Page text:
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Thursday, 21 March, 2002, 23:05 GMT
The Ayodhya dispute: What should the government do?
Once again a disputed holy site in the town of Ayodhya has become the central issue in Indian politics.

The destruction of a mosque there in 1992 by Hindu hardliners wanting to build a temple prompted nationwide communal rioting that left 2,000 people dead.

The hardliners still want to be allowed to go ahead with their temple plan - although they have so far avoided a direct confrontation with the authorities over the issue.

The latest build-up in tensions comes as the state of Gujarat is still recovering from Hindu-Muslim violence in which more than 700 people died.

Prime Minister Atal Behari Vajpayee says he will uphold the court order barring Hindu hardliners from holding prayers at the site.

Is this the right course of action? What should the government do to end the Ayodhya dispute?

This debate is now closed. Read a selection of your comments below.


Your reaction

Build the temple and be done with it - bring closure to this case. It is sad that a country with 82% Hindus has to fight to build a Hindu temple.
Tom, USA


Giving access to the site to one religion over another will never work

Rob Elwell, Wisconsin, USA
Such a beautiful country with so many unfortunate disputes. I believe that the site should either become a public park or a monument to Mahatma Gandhi one of the individuals who dedicated his life to try and unite Indians together - Hindu, Muslim, Jain, etc. Giving access to the site to one religion over another will never work and only lead to more senseless death and destruction.
Rob Elwell, Wisconsin, USA

Even though I couldn't care less if they decide to build a temple or a mosque, I feel that this might be a great opportunity for Indian Muslims who are no less patriotic than Indian Hindus and who have long complained that they had always been viewed with suspicion and their loyalties challenged, to show their magnanimity and win the good will of the Hindus who, in turn should offer to build an even better Mosque than the desolate one that stood in that place.
Vivek, Indian (USA)

Is this what the world's largest democracy is all about? Perhaps, the political establishment needs to look deeper and decide once and for all whether it wants to be a secular state or not.
Bilal, Canada


The Indian government should build a hospital or a school on that site

Yahya, USA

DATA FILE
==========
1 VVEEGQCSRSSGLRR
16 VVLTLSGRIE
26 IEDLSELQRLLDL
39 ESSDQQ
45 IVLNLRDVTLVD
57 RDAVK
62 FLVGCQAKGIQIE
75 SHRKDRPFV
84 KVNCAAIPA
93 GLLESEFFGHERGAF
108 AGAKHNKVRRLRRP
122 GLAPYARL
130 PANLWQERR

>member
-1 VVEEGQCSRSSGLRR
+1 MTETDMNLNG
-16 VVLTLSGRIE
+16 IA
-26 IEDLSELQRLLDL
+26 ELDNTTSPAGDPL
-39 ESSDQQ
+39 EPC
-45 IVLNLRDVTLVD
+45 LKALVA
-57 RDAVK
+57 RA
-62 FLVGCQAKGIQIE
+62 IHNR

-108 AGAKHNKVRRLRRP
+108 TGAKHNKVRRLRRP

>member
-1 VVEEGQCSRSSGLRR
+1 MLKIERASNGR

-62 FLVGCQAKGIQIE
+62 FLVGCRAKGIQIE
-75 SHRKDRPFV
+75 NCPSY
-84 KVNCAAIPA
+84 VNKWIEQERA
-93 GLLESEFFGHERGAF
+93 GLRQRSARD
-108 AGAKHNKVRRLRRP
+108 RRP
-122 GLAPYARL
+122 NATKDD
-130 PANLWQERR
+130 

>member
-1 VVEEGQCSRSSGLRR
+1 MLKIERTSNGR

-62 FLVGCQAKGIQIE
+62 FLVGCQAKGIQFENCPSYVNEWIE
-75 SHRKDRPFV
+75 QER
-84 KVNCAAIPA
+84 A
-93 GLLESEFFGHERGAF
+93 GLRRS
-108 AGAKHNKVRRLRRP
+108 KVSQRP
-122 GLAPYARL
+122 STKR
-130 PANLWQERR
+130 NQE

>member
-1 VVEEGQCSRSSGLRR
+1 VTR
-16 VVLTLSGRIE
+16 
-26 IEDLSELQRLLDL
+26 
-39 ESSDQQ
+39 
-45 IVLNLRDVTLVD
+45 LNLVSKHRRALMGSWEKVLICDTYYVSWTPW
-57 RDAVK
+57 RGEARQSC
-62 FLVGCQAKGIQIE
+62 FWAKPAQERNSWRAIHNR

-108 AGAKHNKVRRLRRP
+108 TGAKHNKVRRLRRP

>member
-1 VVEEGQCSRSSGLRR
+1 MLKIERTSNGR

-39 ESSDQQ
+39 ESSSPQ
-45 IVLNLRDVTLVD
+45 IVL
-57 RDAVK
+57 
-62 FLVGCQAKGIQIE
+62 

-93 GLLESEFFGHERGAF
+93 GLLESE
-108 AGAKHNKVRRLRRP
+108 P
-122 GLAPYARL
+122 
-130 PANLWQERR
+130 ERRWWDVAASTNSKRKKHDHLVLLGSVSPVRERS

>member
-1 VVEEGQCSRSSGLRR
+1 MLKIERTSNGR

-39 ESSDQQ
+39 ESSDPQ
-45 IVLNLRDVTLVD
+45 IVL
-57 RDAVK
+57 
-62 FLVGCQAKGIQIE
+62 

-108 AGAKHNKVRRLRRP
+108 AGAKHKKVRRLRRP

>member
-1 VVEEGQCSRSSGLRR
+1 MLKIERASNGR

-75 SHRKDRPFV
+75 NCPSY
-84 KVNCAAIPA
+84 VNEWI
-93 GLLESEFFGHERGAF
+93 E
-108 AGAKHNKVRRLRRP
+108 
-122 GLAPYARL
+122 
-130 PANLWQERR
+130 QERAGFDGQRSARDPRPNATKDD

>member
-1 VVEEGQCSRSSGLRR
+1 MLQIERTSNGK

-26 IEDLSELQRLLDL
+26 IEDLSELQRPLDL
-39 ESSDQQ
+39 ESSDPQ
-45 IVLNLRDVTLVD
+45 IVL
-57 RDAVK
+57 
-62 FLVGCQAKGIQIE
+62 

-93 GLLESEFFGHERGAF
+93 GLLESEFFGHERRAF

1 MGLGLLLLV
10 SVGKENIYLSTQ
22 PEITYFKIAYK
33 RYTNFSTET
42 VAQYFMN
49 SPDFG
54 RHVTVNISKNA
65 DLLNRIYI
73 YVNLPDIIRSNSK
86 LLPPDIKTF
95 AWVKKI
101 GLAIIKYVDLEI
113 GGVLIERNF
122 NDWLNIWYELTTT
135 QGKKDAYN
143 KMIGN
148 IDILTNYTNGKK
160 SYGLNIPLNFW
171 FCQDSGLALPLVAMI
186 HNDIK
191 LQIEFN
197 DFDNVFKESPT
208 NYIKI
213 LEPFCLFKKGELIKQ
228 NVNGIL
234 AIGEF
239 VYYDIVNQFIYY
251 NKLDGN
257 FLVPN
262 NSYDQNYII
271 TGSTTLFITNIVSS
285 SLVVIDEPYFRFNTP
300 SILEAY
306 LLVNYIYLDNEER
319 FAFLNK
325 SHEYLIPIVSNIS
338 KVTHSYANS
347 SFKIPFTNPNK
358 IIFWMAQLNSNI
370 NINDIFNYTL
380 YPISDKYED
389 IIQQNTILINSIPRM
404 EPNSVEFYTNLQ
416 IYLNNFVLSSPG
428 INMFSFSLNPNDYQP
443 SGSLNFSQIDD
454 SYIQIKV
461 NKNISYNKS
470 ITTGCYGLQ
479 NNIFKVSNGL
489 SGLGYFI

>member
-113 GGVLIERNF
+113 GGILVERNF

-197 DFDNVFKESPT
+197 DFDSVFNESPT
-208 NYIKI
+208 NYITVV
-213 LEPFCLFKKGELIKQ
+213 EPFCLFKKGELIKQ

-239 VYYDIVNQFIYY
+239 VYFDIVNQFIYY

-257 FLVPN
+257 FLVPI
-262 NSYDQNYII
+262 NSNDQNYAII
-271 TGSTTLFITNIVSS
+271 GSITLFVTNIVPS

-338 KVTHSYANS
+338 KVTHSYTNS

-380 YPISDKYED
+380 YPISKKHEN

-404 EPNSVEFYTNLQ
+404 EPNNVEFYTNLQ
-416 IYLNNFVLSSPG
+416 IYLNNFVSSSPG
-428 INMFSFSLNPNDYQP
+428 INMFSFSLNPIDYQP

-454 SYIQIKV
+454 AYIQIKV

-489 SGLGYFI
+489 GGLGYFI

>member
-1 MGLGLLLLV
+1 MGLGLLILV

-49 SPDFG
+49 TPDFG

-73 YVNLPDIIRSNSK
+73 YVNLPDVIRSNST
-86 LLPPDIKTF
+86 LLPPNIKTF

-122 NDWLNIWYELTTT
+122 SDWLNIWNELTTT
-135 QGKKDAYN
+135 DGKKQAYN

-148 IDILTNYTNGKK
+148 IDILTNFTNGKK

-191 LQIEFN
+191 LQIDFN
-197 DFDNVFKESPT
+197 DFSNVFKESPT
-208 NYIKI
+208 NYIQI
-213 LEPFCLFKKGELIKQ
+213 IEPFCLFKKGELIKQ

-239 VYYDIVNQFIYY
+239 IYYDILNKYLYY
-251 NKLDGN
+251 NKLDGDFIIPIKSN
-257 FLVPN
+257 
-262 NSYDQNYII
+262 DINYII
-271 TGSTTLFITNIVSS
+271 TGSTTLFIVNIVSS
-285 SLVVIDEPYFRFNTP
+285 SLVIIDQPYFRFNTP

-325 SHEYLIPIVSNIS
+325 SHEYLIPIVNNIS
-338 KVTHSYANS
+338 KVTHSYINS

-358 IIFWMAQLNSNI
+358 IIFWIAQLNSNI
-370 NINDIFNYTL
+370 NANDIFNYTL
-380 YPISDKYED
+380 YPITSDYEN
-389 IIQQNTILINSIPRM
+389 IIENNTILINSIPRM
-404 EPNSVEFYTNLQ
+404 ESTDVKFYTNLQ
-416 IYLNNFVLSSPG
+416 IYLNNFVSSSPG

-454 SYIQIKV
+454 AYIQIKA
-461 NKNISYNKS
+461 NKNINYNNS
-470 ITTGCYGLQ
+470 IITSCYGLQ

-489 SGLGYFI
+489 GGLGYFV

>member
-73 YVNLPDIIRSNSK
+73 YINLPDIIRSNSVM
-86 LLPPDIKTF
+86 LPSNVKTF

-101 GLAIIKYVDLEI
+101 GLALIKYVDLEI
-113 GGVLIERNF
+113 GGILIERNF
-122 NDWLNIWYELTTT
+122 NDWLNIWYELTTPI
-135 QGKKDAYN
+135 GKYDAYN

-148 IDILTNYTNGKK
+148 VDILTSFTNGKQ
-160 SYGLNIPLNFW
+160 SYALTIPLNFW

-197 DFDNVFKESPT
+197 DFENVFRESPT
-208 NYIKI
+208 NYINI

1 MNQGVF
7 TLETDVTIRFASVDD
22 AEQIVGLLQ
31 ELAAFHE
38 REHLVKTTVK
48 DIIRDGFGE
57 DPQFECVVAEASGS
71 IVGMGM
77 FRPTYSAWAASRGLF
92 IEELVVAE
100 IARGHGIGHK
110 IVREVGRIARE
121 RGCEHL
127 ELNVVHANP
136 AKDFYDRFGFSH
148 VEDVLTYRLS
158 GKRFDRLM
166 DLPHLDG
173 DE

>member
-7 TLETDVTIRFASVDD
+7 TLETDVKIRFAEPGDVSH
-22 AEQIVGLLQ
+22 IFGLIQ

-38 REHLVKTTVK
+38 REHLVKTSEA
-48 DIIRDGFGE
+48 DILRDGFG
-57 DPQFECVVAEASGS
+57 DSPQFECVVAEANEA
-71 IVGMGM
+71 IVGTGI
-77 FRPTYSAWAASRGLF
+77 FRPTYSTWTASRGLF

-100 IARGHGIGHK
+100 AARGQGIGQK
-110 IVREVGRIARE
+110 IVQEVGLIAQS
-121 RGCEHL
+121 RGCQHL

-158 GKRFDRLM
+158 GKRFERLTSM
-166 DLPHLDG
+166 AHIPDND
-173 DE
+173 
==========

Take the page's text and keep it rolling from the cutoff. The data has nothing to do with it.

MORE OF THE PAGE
The Indian government should build a hospital or a school on that site. Anything to bury the controversy. Enough blood has been shed. India must be able to retain its Gandhian principles. VHP, Shiv Sena and Bajrang are the new face of fascism. India must do what it can to protect its liberal democracy from the onslaught of these forces.
Yahya, USA

The government has no choice but to uphold the rule of law. However it is time for the Indian government to conclusively determine if indeed a temple existed at the site and at other disputed sites. If the answer is yes, then the very least the government should do is acknowledge that these temples were destroyed. Indians of all faiths must learn to face upto the past. Otherwise there will be no genuine reconciliation.
Srinath, India

The government should realize that a mandir or masjid is not going to help the 600 million starving Indians. Its sick, how these politicians bank on issues that do nothing for the country. As for now, the government has to make sure that no more senseless violence erupts from people that are on the payroll of the BJP/VHP/RSS. Innocent civilians have been butchered to death, and they are running scot-free around the country.

Indians all over the world, this is the time to show our support to our democratic principles. For the future, the place should be a monument to symbolize peace and tolerance. India is diverse, democratic, and secular, and it will stay this way; there are enough of us in this world that will challenge the right wing agendas of the BJP, RSS, and the VHP.
Qhamer, INDIA/USA


Any religious rhetoric that incites fervour should be harshly punished

Faizal Tamton, U.S.A